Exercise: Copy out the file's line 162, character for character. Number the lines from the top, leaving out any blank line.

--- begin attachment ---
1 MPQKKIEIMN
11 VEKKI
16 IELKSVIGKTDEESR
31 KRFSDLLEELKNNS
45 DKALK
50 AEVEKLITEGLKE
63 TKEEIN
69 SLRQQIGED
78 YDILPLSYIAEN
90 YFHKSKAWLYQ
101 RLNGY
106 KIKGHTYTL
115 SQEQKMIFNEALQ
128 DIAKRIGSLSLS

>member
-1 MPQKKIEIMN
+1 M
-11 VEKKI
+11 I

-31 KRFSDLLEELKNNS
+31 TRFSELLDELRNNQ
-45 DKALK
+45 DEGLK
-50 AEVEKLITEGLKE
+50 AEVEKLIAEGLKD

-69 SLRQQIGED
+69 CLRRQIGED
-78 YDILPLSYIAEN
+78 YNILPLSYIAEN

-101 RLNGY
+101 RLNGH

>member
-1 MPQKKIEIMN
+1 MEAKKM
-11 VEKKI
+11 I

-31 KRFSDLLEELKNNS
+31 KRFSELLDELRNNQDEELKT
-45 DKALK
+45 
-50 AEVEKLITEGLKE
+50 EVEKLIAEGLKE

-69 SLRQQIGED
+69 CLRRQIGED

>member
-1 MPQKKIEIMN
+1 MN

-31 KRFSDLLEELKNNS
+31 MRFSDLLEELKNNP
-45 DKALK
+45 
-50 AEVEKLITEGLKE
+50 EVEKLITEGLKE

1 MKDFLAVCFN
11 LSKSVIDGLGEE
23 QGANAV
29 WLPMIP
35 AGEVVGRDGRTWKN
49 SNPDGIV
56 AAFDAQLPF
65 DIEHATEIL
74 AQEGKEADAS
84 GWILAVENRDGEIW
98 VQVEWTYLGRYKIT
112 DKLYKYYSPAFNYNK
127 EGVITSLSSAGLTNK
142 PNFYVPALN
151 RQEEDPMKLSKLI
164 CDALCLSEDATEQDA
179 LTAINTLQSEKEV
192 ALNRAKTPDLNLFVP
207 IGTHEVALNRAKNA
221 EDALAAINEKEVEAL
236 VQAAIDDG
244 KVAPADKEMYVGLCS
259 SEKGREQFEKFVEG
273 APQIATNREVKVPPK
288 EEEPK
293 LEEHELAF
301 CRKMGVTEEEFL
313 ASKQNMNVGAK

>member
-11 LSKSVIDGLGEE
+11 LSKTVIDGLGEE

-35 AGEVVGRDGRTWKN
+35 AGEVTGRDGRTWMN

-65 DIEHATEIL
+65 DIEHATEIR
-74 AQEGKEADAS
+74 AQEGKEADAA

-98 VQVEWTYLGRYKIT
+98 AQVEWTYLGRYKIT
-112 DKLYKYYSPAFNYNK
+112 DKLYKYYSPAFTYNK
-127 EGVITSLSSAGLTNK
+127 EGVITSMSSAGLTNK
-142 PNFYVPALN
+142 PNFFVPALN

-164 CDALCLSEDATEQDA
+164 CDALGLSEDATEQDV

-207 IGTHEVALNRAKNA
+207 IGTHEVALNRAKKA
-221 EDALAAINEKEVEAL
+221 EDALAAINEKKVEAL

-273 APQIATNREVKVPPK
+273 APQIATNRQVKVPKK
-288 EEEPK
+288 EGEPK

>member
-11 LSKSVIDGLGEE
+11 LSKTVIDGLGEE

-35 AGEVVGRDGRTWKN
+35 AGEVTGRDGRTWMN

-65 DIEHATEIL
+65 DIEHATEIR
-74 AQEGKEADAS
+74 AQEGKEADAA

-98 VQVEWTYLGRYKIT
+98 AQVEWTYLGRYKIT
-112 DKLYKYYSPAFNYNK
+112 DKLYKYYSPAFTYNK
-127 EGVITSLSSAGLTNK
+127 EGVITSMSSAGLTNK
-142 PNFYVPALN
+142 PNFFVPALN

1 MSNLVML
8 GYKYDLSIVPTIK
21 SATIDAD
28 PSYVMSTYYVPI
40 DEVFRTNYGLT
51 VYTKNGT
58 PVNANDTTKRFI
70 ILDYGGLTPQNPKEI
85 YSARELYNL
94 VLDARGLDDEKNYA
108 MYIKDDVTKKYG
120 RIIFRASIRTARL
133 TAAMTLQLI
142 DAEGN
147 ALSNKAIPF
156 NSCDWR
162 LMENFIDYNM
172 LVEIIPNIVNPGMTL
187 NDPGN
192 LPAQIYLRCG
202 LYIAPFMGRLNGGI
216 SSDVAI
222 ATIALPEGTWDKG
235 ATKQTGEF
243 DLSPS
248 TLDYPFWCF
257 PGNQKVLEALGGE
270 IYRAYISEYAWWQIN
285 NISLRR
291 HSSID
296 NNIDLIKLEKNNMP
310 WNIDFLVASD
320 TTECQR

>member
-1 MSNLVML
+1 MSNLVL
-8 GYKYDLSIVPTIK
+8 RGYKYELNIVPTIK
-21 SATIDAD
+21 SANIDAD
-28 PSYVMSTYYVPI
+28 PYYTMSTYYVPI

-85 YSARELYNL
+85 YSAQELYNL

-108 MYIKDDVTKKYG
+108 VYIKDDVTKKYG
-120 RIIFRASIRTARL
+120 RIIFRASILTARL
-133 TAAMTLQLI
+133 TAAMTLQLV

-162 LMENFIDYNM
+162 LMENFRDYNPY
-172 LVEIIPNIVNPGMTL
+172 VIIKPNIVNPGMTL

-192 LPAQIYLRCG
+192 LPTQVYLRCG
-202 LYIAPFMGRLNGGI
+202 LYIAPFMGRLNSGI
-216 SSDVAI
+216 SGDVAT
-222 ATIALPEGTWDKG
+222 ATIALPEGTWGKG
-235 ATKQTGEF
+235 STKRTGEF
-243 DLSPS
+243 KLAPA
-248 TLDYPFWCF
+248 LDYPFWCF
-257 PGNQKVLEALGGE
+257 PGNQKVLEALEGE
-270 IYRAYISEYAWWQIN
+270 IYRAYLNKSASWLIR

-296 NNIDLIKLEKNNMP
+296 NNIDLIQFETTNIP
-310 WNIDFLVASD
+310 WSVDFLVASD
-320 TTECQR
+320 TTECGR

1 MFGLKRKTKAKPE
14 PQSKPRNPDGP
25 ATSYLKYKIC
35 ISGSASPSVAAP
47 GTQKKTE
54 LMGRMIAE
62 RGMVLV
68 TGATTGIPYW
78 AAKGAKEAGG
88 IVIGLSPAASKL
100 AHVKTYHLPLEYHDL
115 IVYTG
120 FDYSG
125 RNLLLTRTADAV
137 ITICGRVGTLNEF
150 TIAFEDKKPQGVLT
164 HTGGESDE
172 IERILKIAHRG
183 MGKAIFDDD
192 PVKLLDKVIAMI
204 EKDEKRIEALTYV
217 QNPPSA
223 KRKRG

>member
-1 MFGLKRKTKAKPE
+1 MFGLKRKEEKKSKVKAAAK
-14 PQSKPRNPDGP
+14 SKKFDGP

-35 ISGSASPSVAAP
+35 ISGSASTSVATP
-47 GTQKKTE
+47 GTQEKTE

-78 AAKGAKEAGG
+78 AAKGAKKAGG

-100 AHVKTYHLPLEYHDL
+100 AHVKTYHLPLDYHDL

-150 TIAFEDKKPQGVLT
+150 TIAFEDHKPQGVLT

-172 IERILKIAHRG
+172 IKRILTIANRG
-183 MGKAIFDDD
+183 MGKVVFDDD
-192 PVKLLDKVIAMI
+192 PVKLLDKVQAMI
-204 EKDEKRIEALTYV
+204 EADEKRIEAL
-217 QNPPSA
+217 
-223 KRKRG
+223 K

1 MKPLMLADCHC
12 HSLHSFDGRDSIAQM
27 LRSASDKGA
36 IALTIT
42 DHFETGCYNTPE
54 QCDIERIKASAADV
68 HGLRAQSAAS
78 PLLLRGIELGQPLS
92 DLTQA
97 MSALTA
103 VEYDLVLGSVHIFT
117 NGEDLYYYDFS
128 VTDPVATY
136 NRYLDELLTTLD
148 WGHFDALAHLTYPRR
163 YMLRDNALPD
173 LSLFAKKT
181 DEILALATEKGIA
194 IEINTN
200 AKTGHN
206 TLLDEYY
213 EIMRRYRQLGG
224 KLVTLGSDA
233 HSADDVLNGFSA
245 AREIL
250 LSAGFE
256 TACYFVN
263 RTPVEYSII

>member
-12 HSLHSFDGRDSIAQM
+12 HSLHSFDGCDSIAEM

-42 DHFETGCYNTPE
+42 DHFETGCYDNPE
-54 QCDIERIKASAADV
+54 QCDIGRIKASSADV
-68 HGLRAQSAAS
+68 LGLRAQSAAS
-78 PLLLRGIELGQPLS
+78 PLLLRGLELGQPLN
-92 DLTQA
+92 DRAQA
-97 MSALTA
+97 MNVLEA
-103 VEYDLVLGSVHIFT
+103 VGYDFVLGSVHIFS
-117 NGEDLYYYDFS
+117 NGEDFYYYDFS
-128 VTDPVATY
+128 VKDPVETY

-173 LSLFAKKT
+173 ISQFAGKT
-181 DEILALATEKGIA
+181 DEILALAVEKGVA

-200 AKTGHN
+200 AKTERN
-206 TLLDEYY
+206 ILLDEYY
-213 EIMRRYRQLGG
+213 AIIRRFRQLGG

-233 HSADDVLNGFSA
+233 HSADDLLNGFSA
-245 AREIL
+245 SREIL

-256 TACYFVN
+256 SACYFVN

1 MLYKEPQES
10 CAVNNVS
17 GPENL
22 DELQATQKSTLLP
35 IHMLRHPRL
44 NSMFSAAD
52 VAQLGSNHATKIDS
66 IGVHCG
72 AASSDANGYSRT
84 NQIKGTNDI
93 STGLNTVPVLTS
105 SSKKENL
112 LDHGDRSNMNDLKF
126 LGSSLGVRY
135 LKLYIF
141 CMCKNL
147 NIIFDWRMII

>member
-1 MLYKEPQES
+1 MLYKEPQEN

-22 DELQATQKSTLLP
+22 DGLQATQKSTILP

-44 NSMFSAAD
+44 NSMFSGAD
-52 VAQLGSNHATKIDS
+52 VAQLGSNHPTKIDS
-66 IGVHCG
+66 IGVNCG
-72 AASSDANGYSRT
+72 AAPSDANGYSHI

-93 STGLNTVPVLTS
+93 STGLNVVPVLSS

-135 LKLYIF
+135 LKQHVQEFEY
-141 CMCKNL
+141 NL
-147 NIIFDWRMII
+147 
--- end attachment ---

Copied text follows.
-8 GYKYDLSIVPTIK